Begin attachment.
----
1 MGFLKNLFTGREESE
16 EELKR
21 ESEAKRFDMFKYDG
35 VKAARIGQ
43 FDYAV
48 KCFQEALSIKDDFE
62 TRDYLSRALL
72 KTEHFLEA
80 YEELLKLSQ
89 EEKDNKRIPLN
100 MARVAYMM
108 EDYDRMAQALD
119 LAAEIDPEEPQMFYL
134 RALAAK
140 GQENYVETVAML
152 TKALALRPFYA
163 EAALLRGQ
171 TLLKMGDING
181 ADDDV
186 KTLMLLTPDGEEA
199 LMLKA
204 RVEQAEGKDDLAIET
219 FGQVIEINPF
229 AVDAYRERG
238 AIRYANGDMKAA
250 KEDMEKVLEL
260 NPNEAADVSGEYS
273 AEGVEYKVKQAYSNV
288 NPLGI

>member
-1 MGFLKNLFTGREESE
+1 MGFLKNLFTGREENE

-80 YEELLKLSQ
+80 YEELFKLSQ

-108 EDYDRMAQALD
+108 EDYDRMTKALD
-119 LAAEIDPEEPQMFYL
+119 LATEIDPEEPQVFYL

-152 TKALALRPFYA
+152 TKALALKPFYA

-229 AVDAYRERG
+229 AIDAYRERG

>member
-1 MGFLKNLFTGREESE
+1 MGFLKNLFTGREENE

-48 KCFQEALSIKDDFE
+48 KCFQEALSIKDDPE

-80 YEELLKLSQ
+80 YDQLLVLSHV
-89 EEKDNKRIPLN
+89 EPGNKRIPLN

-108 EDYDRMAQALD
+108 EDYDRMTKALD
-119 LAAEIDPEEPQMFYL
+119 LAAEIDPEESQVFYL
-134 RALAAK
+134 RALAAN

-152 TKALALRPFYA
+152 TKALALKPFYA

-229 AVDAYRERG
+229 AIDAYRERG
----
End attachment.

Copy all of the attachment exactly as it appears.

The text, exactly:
1 MGFLKNLFTGREESE
16 EELKR
21 ESEAKRFDMFKYDG
35 VKAARIGQ
43 FDYAV
48 KCFQEALSIKDDFE
62 TRDYLSRALL
72 KTEHFLEA
80 YEELLKLSQ
89 EEKDNKRIPLN
100 MARVAYMM
108 EDYDRMAQALD
119 LAAEIDPEEPQMFYL
134 RALAAK
140 GQENYVETVAML
152 TKALALRPFYA
163 EAALLRGQ
171 TLLKMGDING
181 ADDDV
186 KTLMLLTPDGEEA
199 LMLKA
204 RVEQAEGKDDLAIET
219 FGQVIEINPF
229 AVDAYRERG
238 AIRYANGDMKAA
250 KEDMEKVLEL
260 NPNEAADVSGEYS
273 AEGVEYKVKQAYSNV
288 NPLGI

>member
-1 MGFLKNLFTGREESE
+1 MGFLKNLFTGREENE

-80 YEELLKLSQ
+80 YEELFKLSQ

-108 EDYDRMAQALD
+108 EDYDRMTKALD
-119 LAAEIDPEEPQMFYL
+119 LATEIDPEEPQVFYL

-152 TKALALRPFYA
+152 TKALALKPFYA

-229 AVDAYRERG
+229 AIDAYRERG

>member
-1 MGFLKNLFTGREESE
+1 MGFLKNLFTGREENE

-48 KCFQEALSIKDDFE
+48 KCFQEALSIKDDPE

-80 YEELLKLSQ
+80 YDQLLVLSHV
-89 EEKDNKRIPLN
+89 EPGNKRIPLN

-108 EDYDRMAQALD
+108 EDYDRMTKALD
-119 LAAEIDPEEPQMFYL
+119 LAAEIDPEESQVFYL
-134 RALAAK
+134 RALAAN

-152 TKALALRPFYA
+152 TKALALKPFYA

-229 AVDAYRERG
+229 AIDAYRERG